My latest article in The Telegraph: Once the ‘Monaco of the Alps’, this forgotten spa town is poised for a comeback

 

 

THE TELEGRAPH

 

TRAVEL

 

Once the ‘Monaco of the Alps’, this forgotten spa town is poised for a comeback

Bad Gastein, now eerily quiet, was a magnet for high society during the Austro-Hungarian Empire

 

In February 2020, it seemed to me a classic bustling ski resort, with extraordinary, high-level skiing, comprising 200km of pistes, half of them red runs. Admittedly, the languages you heard in the après-ski establishments tended more towards the Germanic than the frequent smatterings of English or French one might hear in Zermatt or Val d’Isère.

However, what really struck me was the look of the town. Built into the steep mountain slopes, its vertiginous streets are lined with exquisite fin de siècle houses from the heyday of the Austro-Hungarian Empire. Even the train station – 90 minutes to Salzburg, 3 hours to Munich – is an Art Deco gem, opened  by Emperor Franz Joseph himself in 1905, the first such station in the Eastern Alps.

For this was the Imperial resort. The Prussian Kaisers would come and meet their Habsburg Emperor cousins here to enjoy the waters and the walking, for both of which it had been famed since the 7th century. Of course, in those pre-skiing days, summer was the high season.

The original article at full length can be found for subscribers at The Telegraph online here, or outside their paywall at MSN online here. I enclose the important final paragraph below.

Indeed, in order to put itself back up among the first rank of such resorts, to outdo those who once outstripped Gastein like the younger but more glamorous – for now – Swiss resort of St Moritz and nearby Kitzbühel, they are even arranging the first ever Imperial Snow Polo Cup at Sport Gastein to open the winter season, with a host of royalty on the guest list; fixers from that world like Major Peter Hunter of Guards Polo Club from England and International Polo Events, and sponsorship being discussed between the incoming Hirmer Group’s Travel Charme Hotels, who are set to restore and reopen Gastein’s Bel Epoque Jewel in the Crown, the once world-famous Hotel Straubinger, and the Grande Dame of all Austrian hotels today, The Imperial in Vienna.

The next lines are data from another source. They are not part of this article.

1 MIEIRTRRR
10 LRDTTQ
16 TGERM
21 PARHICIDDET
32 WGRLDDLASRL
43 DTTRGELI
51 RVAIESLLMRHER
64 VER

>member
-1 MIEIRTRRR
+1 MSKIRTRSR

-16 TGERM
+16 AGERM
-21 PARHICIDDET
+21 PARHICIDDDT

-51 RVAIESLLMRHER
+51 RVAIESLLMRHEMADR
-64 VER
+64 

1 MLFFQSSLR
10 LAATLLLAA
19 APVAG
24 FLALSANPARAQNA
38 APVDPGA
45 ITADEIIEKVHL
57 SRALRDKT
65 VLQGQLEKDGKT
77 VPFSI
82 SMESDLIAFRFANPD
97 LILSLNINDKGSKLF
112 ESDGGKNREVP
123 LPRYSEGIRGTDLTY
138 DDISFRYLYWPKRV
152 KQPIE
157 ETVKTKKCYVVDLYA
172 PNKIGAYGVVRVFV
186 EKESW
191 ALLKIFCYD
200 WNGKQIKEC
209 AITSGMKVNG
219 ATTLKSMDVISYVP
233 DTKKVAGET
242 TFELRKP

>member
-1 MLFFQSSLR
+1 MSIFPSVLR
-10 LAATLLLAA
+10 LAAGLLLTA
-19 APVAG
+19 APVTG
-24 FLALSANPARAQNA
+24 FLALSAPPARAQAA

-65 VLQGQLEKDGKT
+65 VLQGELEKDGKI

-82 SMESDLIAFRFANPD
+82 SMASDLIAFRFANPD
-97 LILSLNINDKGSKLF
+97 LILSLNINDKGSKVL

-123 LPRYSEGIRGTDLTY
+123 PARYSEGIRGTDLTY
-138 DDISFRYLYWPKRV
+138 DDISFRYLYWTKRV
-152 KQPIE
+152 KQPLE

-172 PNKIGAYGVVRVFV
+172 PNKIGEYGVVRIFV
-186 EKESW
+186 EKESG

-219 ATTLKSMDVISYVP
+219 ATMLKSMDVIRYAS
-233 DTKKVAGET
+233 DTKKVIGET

My postcard in The Telegraph: While Britons are imprisoned, Austrians are encouraged to get out, stay fit, and soak up vitamin D

 

 

THE TELEGRAPH

 

TRAVEL

 

While Britons are imprisoned, Austrians are encouraged to get out, stay fit, and soak up vitamin D

Cases have plummeted 90% in Austria, and without the sort of draconian rules Britain has adopted

 

With the snow piling thick on the ground in Salzburg, I am amazed at two things in Austria which I do not think are unrelated.

The first is that neither temperature nor lockdown has in any way affected the average citizens’ visibility in the streets.

When I walk out of my front door on the Nonnberg, adjacent to the ancient convent where Julie Andrew’s portrayed a novitiate in The Sound Of Music, there are invariably locals tramping up and down the stairs and slopes, wading through drifts and sliding across ice, to stare at alpine mountain ranges in the middle distance.

As they say here, there is no such thing as bad weather, only the wrong clothes.

The second striking fact about living in Austria is that during this ‘lockdown’ – their third – in which you may leave your house at any time of day or night for any reason, psychological or physical, they have reduced the contagion of this novel coronavirus by 90% since mid-November.